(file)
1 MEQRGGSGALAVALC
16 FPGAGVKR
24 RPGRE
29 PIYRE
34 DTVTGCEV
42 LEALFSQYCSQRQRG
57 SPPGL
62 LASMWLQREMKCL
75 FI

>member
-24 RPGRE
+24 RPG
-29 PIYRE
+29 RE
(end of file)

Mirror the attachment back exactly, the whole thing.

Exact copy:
1 MEQRGGSGALAVALC
16 FPGAGVKR
24 RPGRE
29 PIYRE
34 DTVTGCEV
42 LEALFSQYCSQRQRG
57 SPPGL
62 LASMWLQREMKCL
75 FI

>member
-24 RPGRE
+24 RPG
-29 PIYRE
+29 RE